The Jumpstart Our Business Startups (JOBS) Act was signed into law in 2012, and its Titles I and III have significant implications for angels who invest in American businesses. The JOBS Act seeks to streamline the process through which early-stage companies obtain capital, while ensuring disclosure of pertinent background information. Most importantly for the angel-investor community, the Act lifts the ban on general solicitation of investments for securities, provided that all buyers are accredited investors. This change allows entrepreneurs to reach a much broader audience of potential angels, especially by using electronic communications. And, the new rules also facilitate the syndication of deals through angel networks and crowdfunding platforms. Still, the wording of the JOBS Act also makes clear that sellers of securities must verify that all buyers are accredited investors. In the past, issuers typically relied on broker-dealers or self-certification by sophisticated investors. Yet, under the new scenario, when small issuers such as start-ups advertise through the general media, they often attract interest from both retail investors and angels alike, and the burden is on the issuer to ensure that their securities are sold only to accredited investors. Although these legal provisions were designed to prevent sales of risky securities to unsophisticated retail investors, the result may be that angel investors are faced with a burden of disclosing and proving their own financial qualifications before they can invest in start-ups. The JOBS Act envisions that angels may self-verify their status as accredited investors by disclosing detailed financial information including tax returns or certified financial statements, yet it remains to be seen whether these disclosure requirements are palatable to large numbers of prospective angel investors. Angels may find it disadvantageous to disclose their own financials to the prospective investment targets with whom they negotiate.
As the name implies, “seed money” is a very early investment in a start-up company which allows the business to sprout. Before the seed round, a company is likely so new that it has no marketable products and services-- only founders with ideas. Seed money pays for preliminary expenses such as market research and early development. This funding may come from friends and family of the company's founder, or it may come from angel investors. Once the seed money is invested, a comprehensive angel round of funding may sometimes be undertaken, during which the company makes a more coherent presentation to a wider group or network of angel investors in order to secure more funding, and perhaps also build a broader base of management support and mentoring from veteran angels. The next stage of investment in a young company is the “A” round financing, sometimes called Series A financing because it is the time for issuance of the first, most-desirable preferred stock series. The “A” round typically occurs once the company's founders have already progressed through the stages of fully investing their own resources (including those of family and friends), as well as having already received enough money from angel investors to empower the company to show a “proof of concept” to seasoned institutional investors who may provide “A” financing.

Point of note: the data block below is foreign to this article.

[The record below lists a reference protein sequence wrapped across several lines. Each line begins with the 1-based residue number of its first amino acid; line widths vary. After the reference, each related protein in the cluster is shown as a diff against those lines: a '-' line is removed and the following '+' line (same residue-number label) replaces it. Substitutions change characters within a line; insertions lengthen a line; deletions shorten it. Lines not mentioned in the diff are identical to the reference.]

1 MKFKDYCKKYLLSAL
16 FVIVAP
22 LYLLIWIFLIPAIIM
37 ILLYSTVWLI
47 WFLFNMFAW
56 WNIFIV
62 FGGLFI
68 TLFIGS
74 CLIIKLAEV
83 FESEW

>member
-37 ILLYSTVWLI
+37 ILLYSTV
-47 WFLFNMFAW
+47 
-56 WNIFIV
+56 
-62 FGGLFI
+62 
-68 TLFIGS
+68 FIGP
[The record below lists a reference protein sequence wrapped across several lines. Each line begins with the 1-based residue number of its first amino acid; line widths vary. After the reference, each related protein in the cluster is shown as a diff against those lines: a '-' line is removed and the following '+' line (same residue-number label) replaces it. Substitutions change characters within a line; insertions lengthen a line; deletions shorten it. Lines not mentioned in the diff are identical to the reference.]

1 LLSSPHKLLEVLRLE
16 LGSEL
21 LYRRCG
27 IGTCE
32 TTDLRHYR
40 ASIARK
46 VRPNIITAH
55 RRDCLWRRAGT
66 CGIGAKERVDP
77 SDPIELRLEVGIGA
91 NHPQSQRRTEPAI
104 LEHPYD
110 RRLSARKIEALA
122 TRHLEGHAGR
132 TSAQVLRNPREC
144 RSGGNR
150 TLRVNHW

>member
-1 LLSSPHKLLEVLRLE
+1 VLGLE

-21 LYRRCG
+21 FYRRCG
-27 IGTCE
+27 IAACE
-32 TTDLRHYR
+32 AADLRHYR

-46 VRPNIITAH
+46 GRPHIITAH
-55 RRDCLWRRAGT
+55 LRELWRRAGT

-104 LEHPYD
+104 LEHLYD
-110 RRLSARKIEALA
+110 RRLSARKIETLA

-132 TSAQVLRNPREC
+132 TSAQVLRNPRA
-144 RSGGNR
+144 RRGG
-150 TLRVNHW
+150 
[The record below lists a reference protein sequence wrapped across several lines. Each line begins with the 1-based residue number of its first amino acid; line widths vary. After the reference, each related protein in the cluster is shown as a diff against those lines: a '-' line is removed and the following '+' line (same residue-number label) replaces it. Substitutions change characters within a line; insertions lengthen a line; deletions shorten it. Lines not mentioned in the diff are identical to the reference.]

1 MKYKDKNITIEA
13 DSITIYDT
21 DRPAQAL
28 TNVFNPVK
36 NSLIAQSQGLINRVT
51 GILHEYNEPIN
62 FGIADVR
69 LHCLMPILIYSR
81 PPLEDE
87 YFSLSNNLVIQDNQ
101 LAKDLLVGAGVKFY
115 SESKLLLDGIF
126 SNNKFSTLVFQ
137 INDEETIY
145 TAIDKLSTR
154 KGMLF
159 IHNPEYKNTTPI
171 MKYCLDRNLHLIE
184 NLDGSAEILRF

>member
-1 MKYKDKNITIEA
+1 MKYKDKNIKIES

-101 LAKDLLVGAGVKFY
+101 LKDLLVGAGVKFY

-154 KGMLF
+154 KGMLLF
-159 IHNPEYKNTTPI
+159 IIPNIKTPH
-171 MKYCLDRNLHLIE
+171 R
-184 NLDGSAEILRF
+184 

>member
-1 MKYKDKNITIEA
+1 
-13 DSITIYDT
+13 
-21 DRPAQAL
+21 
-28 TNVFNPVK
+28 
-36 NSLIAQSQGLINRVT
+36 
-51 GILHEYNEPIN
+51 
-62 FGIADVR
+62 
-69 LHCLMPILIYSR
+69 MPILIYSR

The “A” round brings major changes in the ownership structure of the deal. Savvy investors and institutions that provide “A” round financing typically demand convertible preferred “A” stock instead of common stock, hence the name. During this round, the company receives sufficient investment funding to launch the company into rapid development and growth. Preferred stock gives “A” investors certain advantages, including a higher level of stockholder rights, as well as dividend accruals, and it allows them to later convert their holdings into common stock which may become quite valuable if the company becomes highly successful. Yet, by the issuance of new “A” series convertible preferred stock or other securities, the holdings of the founder and the angel investor are greatly diluted. The “A” round is an important milestone for angel investors, since their investment gains from successful companies may be very large, and this round signals the beginning of rapid development toward that goal.
Considering the equity dilution that results from issuing convertible stock, for investment rounds after the initial investment many angels and other investors favor straight equity investment or a fully priced round of financing instead of convertible stock or debt. Since angel investors take the earliest risks and provide critically-important credibility, mentoring and management, they may wish to be avoid being penalized during the “A” round or subsequent rounds of funding. A straight equity investment offers both advantages and disadvantages: It can avoid publicity, and the sometimes-complex documentation that would be required for (perfected) security interests such as convertible debt. Still, a straight equity investment may invoke an even longer process of documentation and negotiation. As well, a straight equity investment also requires that the company's value be set at a fixed price per share, although angel investors may wish to defer the pricing of the shares until somewhat later in the company's development. In summary, it can be said that angel investors have an important role in nurturing and guiding start-ups and early-stage businesses, and they are well positioned to profit from their foresight and willingness to take risks.